Spring has finally come to Kirksville and gardening season is kicking off. As you’re choosing your seeds to plant this year, you’ll see many plants that are not native to the Missouri area but have been imported from other states, or other countries. There are good reasons, however, to give due consideration to the state’s own native species. Choosing native plants for your garden can have a variety of benefits for you and the ecosystem around you.

1) Native plants attract native wildlife

Many of us plant gardens as much for the aesthetic value of the creatures they attract as the plants themselves. When you choose native plants for your garden, you provide important food sources like nectar, pollen and seeds to native butterflies, birds and other animals that call Missouri home.

Jennifer Schutter, a horticulture specialist at Adair County’s University of Missouri Extension office, said native plants are a great way to support and attract Missouri’s native bird species, which include songbirds like cardinals, chickdees, orioles and bluebirds.

“Anything that produces a berry will attract birds to your landscape,” Schutter said.

According to the Missouri Prairie Foundation, native trees like oaks and asters are essential to support birds. There are also many native species that attract the nectar-eating ruby-throated hummingbird, including cardinal flowers and copper iris.

2) Native plants are durable and low-maintenance

Because they are well-adapted to the environment, most native plants require far less care from a gardener than a delicate non-native not used to Missouri weather.

“They do not require much pruning or care,” Schutter said. “They have deep root systems, so once they’re established they can survive drought much better than non-natives, which tend to be more shallow-rooted.”

If you’re looking for plants in your garden that are likely to endure dry conditions, good choices include the prairie dropseed, black-eyed Susan or common nineback. All grow deep, extensive root systems that non-native plants less adapted to the area can’t compete with, and will draw water resources from deep underground if they aren’t getting it from rain.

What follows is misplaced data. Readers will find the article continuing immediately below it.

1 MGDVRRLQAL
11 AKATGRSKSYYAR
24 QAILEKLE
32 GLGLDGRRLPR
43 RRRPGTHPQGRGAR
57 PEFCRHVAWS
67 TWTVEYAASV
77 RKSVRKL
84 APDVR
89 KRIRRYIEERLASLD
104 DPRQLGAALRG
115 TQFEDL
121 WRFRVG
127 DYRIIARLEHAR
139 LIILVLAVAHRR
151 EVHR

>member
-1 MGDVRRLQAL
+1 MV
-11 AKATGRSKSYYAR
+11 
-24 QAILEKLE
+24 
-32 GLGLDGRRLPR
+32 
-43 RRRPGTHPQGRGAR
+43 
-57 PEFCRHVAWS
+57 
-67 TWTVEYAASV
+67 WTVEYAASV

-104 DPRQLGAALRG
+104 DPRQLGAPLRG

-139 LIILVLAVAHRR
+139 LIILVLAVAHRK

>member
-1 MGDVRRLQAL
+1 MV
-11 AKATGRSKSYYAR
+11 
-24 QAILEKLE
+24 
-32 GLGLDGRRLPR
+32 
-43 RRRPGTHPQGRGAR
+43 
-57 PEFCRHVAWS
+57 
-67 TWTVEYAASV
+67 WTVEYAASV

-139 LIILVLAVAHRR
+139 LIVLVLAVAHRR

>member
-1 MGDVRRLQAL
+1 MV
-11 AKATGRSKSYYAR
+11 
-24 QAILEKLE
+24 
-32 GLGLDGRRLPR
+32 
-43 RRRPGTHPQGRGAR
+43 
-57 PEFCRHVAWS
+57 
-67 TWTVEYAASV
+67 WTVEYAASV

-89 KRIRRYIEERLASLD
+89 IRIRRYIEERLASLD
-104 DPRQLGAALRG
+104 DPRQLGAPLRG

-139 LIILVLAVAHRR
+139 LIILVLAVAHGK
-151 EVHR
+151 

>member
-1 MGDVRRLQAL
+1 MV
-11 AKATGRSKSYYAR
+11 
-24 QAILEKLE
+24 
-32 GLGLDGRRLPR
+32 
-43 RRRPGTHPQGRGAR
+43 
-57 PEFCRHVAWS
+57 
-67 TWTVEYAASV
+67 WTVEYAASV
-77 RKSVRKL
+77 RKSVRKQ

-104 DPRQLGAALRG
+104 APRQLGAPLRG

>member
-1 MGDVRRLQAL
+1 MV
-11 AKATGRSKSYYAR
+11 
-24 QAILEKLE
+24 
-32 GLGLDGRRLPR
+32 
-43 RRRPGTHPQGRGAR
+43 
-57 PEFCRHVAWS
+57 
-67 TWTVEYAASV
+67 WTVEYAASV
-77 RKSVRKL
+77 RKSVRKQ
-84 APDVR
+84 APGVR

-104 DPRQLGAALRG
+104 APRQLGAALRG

3) Native plants look good year-round

Using native plants in your garden is a great way to keep it in full bloom all year, or at least April through October.

“There are native plants that bloom in the spring, natives that bloom in the summer and natives that bloom in the fall,” Schutter said. “If people plant a diversity of plants, whether it be flowers, trees or shrubs, you can have color for all seasons.”

Many native plants produce colorful flowers in all shades, from the bright yellow celandine poppies and fiery orange Michigan lilies to the purples of feathery bluestar, blue-eyed Mary and rose verbena.

For keeping your garden colorful in the cold months, the Missouri Prairie Foundation suggests the American beautyberry and the aromatic aster, which both sprout delicate pink flowers in the fall.

4) Native plants are good for the environment

Gardening with natives can help create a healthy environment for people and animals. Because native plants attract beneficial insects for the region, there’s never any need to apply pesticides that can be harmful to humans and the environment.

“They’re pretty much pest-free and disease-free,” Schutter said.

Using native plants can also help conserve water and their longer roots can prevent erosion. Many native plants, especially long-lived trees, can even cut down on climate change by storing the greenhouse gas carbon dioxide.

5) Non-natives can cause problems

One of the most important reasons to plant native plants is that non-natives often cause trouble. Plants that start out in a garden, like Callery pear trees and Japanese honeysuckle, can escape from cultivation and start to take over the environment.

Hardy non-native plants brought to the United States for landscaping can squeeze out native plants and wreck havoc on local ecosystems. By planting natives in your own garden, Schutter said, you can help preserve biodiversity and take back Missouri’s landscapes from plant invasions caused by poor gardening decisions in years past.

Early spring is one of the best times to plant native species, so now that you know the value of Missouri’s homegrown plants, pick out some favorites and start gardening.